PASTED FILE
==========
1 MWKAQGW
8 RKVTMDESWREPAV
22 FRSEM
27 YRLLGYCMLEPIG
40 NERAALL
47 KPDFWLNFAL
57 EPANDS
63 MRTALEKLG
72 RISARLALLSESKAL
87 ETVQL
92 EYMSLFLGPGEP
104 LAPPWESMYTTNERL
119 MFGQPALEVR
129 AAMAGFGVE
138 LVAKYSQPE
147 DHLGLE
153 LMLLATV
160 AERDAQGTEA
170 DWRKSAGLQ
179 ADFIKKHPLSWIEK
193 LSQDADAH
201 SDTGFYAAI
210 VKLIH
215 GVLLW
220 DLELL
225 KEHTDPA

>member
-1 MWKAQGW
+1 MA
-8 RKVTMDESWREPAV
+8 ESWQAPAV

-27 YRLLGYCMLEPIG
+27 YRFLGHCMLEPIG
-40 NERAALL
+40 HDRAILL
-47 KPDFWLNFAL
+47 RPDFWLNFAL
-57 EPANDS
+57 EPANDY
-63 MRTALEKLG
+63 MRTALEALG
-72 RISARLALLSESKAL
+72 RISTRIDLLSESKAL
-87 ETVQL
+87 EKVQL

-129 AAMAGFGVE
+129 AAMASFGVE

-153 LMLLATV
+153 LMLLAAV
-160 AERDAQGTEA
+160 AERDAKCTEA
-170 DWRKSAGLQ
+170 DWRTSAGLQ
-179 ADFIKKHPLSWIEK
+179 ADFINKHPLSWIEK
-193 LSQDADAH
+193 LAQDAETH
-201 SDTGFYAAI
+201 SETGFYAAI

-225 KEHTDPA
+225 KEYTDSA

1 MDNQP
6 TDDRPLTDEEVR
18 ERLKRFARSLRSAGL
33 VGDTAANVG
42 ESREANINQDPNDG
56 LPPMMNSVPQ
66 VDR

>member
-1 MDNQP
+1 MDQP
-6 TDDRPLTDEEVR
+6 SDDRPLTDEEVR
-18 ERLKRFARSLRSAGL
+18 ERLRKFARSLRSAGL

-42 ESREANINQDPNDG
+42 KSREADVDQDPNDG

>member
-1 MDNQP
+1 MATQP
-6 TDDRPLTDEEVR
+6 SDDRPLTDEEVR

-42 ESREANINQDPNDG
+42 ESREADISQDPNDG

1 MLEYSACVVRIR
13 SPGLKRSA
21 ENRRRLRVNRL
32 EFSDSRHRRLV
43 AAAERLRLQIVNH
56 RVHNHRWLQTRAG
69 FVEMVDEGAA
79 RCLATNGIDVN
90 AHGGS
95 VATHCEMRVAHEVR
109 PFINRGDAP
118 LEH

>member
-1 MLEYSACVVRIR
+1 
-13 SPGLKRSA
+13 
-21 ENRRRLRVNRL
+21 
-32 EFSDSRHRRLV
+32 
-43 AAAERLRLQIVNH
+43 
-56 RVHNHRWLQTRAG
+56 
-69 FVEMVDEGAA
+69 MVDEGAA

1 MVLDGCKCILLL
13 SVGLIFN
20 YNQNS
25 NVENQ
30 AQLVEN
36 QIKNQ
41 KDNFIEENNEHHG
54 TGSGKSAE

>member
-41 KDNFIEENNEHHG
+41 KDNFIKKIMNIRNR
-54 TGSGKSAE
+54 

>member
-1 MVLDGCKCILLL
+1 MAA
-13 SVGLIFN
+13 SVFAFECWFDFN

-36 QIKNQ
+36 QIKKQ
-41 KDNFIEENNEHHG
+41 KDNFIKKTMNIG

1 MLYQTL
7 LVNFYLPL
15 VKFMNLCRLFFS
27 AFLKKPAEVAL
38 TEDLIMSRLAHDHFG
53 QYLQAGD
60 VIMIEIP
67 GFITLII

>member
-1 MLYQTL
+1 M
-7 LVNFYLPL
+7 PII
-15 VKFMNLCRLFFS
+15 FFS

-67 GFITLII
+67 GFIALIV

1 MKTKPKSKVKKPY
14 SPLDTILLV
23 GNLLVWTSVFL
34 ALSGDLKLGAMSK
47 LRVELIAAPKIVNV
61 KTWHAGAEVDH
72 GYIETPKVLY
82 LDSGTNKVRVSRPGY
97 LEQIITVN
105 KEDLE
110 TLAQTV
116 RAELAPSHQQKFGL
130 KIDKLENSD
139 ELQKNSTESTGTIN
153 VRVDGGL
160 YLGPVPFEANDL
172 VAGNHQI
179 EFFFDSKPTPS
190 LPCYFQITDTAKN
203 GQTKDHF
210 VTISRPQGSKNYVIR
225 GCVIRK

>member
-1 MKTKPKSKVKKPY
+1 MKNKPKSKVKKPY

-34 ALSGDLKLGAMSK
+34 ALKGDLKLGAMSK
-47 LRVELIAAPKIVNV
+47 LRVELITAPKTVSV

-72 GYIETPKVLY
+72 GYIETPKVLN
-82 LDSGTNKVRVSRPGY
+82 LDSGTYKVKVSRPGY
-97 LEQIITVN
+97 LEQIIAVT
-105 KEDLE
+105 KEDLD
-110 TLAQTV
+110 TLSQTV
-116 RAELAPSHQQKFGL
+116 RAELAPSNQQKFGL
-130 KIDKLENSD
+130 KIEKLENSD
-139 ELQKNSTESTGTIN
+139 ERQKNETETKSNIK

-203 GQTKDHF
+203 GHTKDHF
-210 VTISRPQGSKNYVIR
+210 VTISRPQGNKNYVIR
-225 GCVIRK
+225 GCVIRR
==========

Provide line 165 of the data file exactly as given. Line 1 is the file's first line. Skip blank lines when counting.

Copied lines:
153 VRVDGGL